B2B Super Bowl ads: Keanu Reeves is not your strategy guy
by Patrick McAuley, President and Chief Strategy Officer
This year’s Super Bowl mirrored every other in one respect – very few B2B brands invested in an ad for the big game. Squarespace was one of only two or three to buy a $5.5 million 30-second spot to reach B2B buyers.
Why would this one B2B brand commit such resources to this one tactic? Might the strategy behind the bold move be worth considering for your B2B brand?
Let’s take a look at the Squarespace ad, assess its effectiveness, and weigh it against other ways they might have spent their Super Bowl ad budget.
In the ad that aired Sunday, actor Keanu Reeves – of “Point Break,” “The Matrix” and “John Wick” fame – “surfs” a motorcycle down a thankfully deserted road, while mumbling the lyrics to a 35-year-old song. The key line is “The power to do anything you can imagine is within you.”
It’s engaging enough in its oddball tone and surprise ending. As with most good B2B marketing these days, the 30-second spot is but a piece of an expanded, multi-format campaign. Only through these other pieces – longer-form video, landing pages, case study, etc. – is it apparent that the target is entrepreneurs who might need a quick and easy way to build a website.
Now, I’ll assume Squarespace backed up its multimillion-dollar outlay with some solid buyer research. First, it must have shown that entrepreneurs generally attend Super Bowl parties where all the Lanvin sneakers padding across layered Kilim rugs make so little noise that Reeves’s mumbling comes across loud and clear. This was not the case at my neighbor’s party.
But more importantly, the research must have found that lone wolf entrepreneurs identify with “vision statements” that ring as hollow as the one for Reeves’s motorcycle brand startup:
“When passion meets inspiration, an obsession is born. Our passion for motorcycles has inspired a unique blend of design and performance.”
This type of claptrap certainly looks nice designed into Reeves’s Arch Motorcycles brand website he (supposedly) developed with Squarespace’s technology.
So, all in all, with the appeal to grand visions and quick-and-easy site development, Squarespace gets the job done here. The brand’s splashy broadcast strategy seems to be paying off. This ad is its fifth consecutive Super Bowl appearance.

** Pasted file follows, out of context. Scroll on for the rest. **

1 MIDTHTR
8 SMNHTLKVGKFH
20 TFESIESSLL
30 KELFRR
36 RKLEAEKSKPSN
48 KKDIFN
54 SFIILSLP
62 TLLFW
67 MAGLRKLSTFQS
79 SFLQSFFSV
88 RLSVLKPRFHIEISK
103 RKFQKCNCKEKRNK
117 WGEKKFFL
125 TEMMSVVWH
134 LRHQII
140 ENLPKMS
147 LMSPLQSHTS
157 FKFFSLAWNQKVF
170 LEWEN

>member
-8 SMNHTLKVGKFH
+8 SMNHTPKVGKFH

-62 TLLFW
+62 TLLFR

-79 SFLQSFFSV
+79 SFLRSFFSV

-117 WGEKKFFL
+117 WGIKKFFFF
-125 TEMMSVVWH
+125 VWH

Last year, the company’s revenues increased 50 percent to $300 million, according to Bloomberg. Rounding the ad’s cost up to $7 million to cover production, the investment is about 2.5 percent of revenue. That’s not entirely crazy, especially given that the efforts are leading droves of entrepreneurs to use Squarespace to build and maintain sites.
But while Squarespace wins among this year’s B2B Super Bowl ads, many of the messages embedded in this campaign are dangerous to the B2B marketing community at large.
Do you really want to build your company’s website on the fly, without foresight, no matter how quickly and easily it can be done these days? In a related tutorial video, Reeves designs his in one night, sitting around a campfire. “It’s beautiful,” he says, a tear rolling down his cheek.
Beautiful is not a strategy. Your website should not be an electronic brochure. Before your content writer types the first word and your designer chooses the first photo, you need to map out exactly how you’ll present your brand’s differentiated value and how you’ll drive your best prospects to action.
Here’s the second reason not to put Keanu Reeves in charge of your marketing: “Once you’re done and happy,” he mumbles of his finished website, “the world will welcome your creation with open arms.”
Oh boy. Nobody will care until you work hard to, first, let your target prospects know you’re there and, second, tell them why they should care. To be fair, Reeves tosses his laptop into the campfire at the end of the tutorial in a probable acknowledgement of his wasteful, non-strategic efforts.
I’ve used Squarespace to make temporary websites, and I’m a fan. Advertising on the Super Bowl is better than doing nothing, as it will build awareness and a certain understanding of the product.
But, of course, smart business people consider opportunity costs. Seven million dollars could fund a decade’s worth of smart, effective brand building and lead generation.
Find some thought starters about customer journey marketing here.